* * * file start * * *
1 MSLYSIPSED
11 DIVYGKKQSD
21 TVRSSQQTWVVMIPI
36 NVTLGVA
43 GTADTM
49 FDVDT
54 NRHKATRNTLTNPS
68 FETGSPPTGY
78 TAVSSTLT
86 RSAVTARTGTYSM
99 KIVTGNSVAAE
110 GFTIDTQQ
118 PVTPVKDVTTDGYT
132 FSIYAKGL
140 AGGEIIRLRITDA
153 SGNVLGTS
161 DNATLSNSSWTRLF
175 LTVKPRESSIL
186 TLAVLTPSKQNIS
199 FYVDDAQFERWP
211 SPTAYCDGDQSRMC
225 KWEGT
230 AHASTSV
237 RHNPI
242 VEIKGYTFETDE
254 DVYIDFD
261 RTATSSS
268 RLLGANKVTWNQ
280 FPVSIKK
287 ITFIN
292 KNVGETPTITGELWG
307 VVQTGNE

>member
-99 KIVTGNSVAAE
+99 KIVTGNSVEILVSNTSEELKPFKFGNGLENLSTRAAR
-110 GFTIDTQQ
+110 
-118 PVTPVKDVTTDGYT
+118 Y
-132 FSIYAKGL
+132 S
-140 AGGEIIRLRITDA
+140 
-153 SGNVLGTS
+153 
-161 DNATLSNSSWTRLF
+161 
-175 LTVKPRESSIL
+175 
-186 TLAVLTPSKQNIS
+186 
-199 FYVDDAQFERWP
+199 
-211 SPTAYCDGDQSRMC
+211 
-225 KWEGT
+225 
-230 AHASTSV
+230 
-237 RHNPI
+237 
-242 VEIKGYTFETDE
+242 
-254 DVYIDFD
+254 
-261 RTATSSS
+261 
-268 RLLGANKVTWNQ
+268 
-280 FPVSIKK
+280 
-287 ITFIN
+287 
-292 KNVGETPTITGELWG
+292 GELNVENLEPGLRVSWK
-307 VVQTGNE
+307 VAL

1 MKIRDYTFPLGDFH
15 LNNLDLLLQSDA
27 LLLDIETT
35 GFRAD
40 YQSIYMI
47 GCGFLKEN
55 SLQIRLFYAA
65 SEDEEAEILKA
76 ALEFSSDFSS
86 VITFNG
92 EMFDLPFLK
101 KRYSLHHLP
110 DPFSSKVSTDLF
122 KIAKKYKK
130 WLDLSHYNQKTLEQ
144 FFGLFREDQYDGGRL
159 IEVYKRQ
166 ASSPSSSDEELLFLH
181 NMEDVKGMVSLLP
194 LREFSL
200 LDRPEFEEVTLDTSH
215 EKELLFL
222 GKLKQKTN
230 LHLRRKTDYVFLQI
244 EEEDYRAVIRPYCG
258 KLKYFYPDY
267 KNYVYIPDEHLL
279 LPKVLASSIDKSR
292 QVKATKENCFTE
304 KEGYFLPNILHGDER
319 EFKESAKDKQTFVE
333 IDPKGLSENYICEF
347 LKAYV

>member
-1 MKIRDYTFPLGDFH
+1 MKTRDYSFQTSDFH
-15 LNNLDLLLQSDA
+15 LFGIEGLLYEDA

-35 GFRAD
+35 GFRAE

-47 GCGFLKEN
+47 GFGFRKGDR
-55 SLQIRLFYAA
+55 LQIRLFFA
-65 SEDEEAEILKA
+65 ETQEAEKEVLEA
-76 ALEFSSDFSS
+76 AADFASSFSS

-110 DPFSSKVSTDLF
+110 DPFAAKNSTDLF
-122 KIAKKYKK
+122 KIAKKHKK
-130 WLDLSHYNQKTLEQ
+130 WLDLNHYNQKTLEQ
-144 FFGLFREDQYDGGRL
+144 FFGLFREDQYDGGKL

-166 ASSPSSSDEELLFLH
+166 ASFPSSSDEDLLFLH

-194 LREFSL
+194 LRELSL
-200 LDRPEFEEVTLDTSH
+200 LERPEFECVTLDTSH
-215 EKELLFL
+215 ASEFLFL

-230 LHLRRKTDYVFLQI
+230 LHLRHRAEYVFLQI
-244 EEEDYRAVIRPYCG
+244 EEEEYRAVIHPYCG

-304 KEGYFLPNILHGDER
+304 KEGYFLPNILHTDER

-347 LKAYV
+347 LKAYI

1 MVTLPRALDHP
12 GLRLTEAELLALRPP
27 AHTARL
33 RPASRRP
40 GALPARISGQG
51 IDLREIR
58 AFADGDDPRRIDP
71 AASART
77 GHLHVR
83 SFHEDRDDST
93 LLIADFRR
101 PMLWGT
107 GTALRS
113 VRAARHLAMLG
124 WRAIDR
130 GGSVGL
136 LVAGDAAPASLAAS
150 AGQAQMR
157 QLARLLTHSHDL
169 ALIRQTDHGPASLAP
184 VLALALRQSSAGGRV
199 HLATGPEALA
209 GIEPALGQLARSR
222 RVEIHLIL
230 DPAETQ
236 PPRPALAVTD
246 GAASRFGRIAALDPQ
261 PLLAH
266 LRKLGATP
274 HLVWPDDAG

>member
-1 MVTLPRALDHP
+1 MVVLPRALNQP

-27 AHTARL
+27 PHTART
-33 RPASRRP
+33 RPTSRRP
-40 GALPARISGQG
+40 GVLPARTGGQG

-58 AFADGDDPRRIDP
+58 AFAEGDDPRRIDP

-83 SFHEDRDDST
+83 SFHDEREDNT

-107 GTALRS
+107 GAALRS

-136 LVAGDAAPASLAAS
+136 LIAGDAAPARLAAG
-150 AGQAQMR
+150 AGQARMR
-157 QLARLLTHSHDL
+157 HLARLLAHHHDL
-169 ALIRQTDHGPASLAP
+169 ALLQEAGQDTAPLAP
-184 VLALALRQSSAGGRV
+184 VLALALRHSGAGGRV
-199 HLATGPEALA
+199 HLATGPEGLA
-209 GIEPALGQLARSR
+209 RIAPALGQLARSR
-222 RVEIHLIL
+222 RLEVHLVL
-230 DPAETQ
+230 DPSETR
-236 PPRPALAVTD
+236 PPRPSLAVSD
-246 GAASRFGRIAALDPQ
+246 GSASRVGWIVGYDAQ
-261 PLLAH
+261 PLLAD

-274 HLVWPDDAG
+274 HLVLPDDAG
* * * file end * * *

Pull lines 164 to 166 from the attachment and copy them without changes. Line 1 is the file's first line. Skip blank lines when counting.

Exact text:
124 WRAIDR
130 GGSVGL
136 LVAGDAAPASLAAS